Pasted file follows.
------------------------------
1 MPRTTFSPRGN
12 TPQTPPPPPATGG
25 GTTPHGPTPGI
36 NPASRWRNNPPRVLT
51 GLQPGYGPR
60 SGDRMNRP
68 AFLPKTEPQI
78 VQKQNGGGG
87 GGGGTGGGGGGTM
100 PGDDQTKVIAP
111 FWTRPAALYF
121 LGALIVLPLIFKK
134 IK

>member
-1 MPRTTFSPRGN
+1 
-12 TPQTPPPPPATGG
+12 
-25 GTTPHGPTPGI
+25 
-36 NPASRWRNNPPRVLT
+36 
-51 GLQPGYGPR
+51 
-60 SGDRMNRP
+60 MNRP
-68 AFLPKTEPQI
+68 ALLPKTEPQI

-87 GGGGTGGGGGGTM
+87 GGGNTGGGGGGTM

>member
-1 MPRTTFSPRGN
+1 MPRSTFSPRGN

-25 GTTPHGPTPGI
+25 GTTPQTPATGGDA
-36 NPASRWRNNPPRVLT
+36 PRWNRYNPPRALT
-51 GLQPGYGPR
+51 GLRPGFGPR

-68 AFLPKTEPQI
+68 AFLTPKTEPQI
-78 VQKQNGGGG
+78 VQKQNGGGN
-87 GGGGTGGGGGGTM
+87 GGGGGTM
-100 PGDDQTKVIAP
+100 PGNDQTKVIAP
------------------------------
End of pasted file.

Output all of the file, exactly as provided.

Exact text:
1 MPRTTFSPRGN
12 TPQTPPPPPATGG
25 GTTPHGPTPGI
36 NPASRWRNNPPRVLT
51 GLQPGYGPR
60 SGDRMNRP
68 AFLPKTEPQI
78 VQKQNGGGG
87 GGGGTGGGGGGTM
100 PGDDQTKVIAP
111 FWTRPAALYF
121 LGALIVLPLIFKK
134 IK

>member
-1 MPRTTFSPRGN
+1 
-12 TPQTPPPPPATGG
+12 
-25 GTTPHGPTPGI
+25 
-36 NPASRWRNNPPRVLT
+36 
-51 GLQPGYGPR
+51 
-60 SGDRMNRP
+60 MNRP
-68 AFLPKTEPQI
+68 ALLPKTEPQI

-87 GGGGTGGGGGGTM
+87 GGGNTGGGGGGTM

>member
-1 MPRTTFSPRGN
+1 MPRSTFSPRGN

-25 GTTPHGPTPGI
+25 GTTPQTPATGGDA
-36 NPASRWRNNPPRVLT
+36 PRWNRYNPPRALT
-51 GLQPGYGPR
+51 GLRPGFGPR

-68 AFLPKTEPQI
+68 AFLTPKTEPQI
-78 VQKQNGGGG
+78 VQKQNGGGN
-87 GGGGTGGGGGGTM
+87 GGGGGTM
-100 PGDDQTKVIAP
+100 PGNDQTKVIAP